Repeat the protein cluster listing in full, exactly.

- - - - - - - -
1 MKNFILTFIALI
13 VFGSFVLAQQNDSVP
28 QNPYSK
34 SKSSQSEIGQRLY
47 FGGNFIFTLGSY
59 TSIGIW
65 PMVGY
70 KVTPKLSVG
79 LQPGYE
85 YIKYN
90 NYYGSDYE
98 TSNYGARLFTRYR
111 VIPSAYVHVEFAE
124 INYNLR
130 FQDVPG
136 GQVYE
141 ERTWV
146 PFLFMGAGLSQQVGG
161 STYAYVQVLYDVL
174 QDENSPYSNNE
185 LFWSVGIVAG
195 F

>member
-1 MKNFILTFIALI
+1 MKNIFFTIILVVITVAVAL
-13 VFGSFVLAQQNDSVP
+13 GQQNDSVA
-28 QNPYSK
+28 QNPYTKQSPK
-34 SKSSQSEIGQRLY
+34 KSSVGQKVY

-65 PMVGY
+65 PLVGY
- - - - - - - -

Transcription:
1 MKNFILTFIALI
13 VFGSFVLAQQNDSVP
28 QNPYSK
34 SKSSQSEIGQRLY
47 FGGNFIFTLGSY
59 TSIGIW
65 PMVGY
70 KVTPKLSVG
79 LQPGYE
85 YIKYN
90 NYYGSDYE
98 TSNYGARLFTRYR
111 VIPSAYVHVEFAE
124 INYNLR
130 FQDVPG
136 GQVYE
141 ERTWV
146 PFLFMGAGLSQQVGG
161 STYAYVQVLYDVL
174 QDENSPYSNNE
185 LFWSVGIVAG
195 F

>member
-1 MKNFILTFIALI
+1 MKNIFFTIILVVITVAVAL
-13 VFGSFVLAQQNDSVP
+13 GQQNDSVA
-28 QNPYSK
+28 QNPYTKQSPK
-34 SKSSQSEIGQRLY
+34 KSSVGQKVY

-65 PMVGY
+65 PLVGY